Learning Disability Awareness Month
by Lexi Detweiler
October is Learning Disabilities Awareness Month. Last year, Laurie Detweiler shared her thoughts on parenting a child with a learning disability. If you have a child with a learning disability, I recommend giving it a read. It’s an encouraging and realistic piece for parents. But what about the rest of us? How does it apply to those who don’t have a child with a disability? Chances are you or your child know someone with a learning disability and it’s important to understand their differences to be able to encourage and love them both in and out of the classroom.
Explaining what a learning disability is to your child (whether they have one or not) may seem daunting, but here are some ideas. A common metaphor used by psychologists is that of a highway. First, explain to your child that all learning takes place in the brain. Imagine that inside the brain there are millions of highways and millions of cars that carry bits of information to different areas of the brain. Each area of the brain holds different kinds of information and in each area there are little pretend garages that store this information. So, for example, your child’s friends’ names are kept in a different garage than the one which holds math facts. When your child learns a new piece of information, a car picks it up and drives it to a specific garage to store it for later. Then, when it’s time to retrieve that information, the car drives to that garage, picks up the information, and carries it to where your child needs it.
When a child has a learning disability, explain that some of the highways in their brain have traffic jams (those highways affected by the disability). Just like in real life, we don’t know how long that car will be stuck in a traffic jam. It could be quick, or it could take a long time. Thus preventing the car from getting to its final destination smoothly. Ask them if they remember being stuck in a traffic jam and how it made them feel. Frustrated? Angry? Bored? A child with a learning disability might feels these things, too, when they can’t process information fast enough. For example, a student with a reading disability has a traffic jam around the garage that stores the words. He or she might confuse letter sounds when reading aloud. This can be very frustrating for the student.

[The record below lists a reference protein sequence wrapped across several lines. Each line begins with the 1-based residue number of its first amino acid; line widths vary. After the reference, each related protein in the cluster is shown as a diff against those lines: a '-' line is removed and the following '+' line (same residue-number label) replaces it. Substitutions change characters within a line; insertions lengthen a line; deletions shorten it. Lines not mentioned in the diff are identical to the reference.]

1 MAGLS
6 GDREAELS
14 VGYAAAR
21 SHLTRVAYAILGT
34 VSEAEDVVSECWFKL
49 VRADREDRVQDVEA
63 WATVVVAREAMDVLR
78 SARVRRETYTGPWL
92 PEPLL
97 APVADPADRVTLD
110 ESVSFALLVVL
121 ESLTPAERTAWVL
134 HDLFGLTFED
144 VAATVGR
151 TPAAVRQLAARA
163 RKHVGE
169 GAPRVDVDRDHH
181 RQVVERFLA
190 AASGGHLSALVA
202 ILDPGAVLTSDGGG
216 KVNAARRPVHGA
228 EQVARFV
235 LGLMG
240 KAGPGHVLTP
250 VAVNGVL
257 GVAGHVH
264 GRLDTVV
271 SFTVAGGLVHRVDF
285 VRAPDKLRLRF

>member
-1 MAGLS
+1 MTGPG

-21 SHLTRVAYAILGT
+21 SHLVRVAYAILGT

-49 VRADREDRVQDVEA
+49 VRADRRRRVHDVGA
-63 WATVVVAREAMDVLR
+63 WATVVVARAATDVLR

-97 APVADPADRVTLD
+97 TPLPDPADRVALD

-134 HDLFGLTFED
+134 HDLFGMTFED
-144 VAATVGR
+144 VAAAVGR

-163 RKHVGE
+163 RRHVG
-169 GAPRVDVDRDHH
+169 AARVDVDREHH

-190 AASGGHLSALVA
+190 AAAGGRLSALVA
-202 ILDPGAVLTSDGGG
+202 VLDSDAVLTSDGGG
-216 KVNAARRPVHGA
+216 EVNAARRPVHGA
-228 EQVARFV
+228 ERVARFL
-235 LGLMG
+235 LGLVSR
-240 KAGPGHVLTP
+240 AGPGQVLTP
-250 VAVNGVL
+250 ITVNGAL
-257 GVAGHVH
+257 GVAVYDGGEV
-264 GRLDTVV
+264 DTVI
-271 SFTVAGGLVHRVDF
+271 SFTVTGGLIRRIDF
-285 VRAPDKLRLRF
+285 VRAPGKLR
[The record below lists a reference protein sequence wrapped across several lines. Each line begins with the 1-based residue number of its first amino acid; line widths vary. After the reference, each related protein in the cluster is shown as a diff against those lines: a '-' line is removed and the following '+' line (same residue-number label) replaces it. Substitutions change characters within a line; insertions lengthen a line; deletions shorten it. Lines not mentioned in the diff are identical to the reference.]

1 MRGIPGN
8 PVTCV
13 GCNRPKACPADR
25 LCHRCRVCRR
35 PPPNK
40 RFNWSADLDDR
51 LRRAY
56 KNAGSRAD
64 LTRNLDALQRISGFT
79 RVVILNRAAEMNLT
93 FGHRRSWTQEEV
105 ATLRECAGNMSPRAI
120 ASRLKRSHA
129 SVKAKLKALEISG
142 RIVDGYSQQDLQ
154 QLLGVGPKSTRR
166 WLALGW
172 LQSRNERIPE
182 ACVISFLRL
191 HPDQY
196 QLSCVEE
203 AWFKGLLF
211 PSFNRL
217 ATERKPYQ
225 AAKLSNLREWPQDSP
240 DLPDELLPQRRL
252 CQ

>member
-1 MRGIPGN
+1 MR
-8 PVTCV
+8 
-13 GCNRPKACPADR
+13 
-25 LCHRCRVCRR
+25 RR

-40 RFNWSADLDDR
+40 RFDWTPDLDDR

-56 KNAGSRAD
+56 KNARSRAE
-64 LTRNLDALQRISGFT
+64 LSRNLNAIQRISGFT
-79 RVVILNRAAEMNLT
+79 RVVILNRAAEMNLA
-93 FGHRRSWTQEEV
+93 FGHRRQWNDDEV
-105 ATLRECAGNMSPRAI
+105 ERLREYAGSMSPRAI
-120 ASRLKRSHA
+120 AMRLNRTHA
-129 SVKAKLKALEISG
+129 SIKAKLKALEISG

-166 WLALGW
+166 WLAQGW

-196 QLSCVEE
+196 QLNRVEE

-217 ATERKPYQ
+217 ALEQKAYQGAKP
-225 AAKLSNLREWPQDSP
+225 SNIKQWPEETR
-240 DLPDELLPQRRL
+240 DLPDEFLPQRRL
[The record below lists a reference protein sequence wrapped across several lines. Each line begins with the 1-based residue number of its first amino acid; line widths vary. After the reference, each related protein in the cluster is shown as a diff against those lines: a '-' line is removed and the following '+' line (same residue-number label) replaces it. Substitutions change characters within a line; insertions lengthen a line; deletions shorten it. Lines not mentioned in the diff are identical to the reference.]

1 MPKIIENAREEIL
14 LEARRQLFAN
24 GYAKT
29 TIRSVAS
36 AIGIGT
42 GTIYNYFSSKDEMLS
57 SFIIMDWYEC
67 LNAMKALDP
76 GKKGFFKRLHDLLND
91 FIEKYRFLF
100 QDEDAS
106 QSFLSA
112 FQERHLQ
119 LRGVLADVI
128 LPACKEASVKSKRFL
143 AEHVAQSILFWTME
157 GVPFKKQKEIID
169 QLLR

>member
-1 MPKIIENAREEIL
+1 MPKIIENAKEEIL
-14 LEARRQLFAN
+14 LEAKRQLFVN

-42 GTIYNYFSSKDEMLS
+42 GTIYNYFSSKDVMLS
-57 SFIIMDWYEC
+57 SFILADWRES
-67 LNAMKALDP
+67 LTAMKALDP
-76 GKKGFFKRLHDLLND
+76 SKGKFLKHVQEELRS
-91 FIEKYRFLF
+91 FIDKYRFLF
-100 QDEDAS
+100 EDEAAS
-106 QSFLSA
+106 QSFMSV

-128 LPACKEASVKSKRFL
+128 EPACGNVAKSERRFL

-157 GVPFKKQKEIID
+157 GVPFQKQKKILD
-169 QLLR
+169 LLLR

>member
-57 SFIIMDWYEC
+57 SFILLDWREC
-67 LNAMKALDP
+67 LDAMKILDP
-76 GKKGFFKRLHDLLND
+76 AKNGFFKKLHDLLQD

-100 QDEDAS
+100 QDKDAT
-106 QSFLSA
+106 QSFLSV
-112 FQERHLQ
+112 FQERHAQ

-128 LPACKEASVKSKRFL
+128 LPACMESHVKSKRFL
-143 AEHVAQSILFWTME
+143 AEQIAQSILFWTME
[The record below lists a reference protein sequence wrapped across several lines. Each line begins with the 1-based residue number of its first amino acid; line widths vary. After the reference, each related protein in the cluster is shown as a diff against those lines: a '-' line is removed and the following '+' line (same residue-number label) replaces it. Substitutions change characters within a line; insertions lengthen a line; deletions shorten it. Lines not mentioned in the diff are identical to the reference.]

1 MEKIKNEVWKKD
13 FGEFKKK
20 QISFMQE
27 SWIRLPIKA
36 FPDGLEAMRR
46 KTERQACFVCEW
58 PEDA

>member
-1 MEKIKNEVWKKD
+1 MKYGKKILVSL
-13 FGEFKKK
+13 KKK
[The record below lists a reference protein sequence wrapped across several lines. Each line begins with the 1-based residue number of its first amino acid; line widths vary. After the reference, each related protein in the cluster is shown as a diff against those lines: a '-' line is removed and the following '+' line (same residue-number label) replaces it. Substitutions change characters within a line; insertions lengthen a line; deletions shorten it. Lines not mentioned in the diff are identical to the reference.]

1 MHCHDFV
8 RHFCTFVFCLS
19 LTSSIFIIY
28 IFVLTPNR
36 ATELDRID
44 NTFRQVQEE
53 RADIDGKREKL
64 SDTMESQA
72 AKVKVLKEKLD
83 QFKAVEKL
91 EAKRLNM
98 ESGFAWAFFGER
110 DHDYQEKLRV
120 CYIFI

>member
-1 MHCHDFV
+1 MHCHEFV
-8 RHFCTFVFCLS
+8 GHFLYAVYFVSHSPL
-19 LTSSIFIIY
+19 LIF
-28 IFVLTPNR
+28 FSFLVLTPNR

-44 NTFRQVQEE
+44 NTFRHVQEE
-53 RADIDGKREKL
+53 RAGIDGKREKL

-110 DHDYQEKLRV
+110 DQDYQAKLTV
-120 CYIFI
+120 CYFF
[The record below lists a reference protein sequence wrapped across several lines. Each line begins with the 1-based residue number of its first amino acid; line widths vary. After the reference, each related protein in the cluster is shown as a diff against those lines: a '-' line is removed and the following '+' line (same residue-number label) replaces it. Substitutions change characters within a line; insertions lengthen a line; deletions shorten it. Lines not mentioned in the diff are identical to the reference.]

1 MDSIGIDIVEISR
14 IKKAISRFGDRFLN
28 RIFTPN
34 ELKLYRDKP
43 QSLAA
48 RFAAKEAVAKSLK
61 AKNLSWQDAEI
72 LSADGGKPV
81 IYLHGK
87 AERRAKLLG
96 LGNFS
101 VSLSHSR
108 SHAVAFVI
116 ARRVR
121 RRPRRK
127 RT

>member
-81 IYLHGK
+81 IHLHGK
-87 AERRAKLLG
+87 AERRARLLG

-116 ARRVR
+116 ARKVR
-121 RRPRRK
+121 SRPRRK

Children with learning disabilities face challenges every day. Fortunately, there are a few techniques that parents or special teachers can show them. These techniques are like “side roads” in the brain. Using the side roads can help the cars get to their destination faster. Sometimes the side roads can be super-fast, and other times it might take a long time for the car to get to the destination because of obstacles like traffic lights, stop signs or pedestrians. These roads can be unpredictable, but using a side road over and over again means that tasks that were once hard become easier. Using side roads also require some creativity. That’s why it’s no surprise that so many famous artists, athletes and entrepreneurs have learning disabilities.
Children with learning disabilities have all of the same parts in their brain as someone without a disability, they just have traffic jams on certain highways. It may take longer but they will eventually get to their destination.
There are many famous people throughout history who have had learning disabilities and who have successfully “navigated” the highways of their brains. Have your child choose a person from the list below and write a research report about them. What was their disability? How did they rise above it? What impact did they have on society? How would life be different without them? You’ll probably find that without the encouragement of those around them, these important figures would not have made the impact they did.
Wolfgang Amadeus Mozart
Alexander Graham Bell
Leonardo da Vinci
Hans Christian Anderson
Gen. George Patton
John F. Kennedy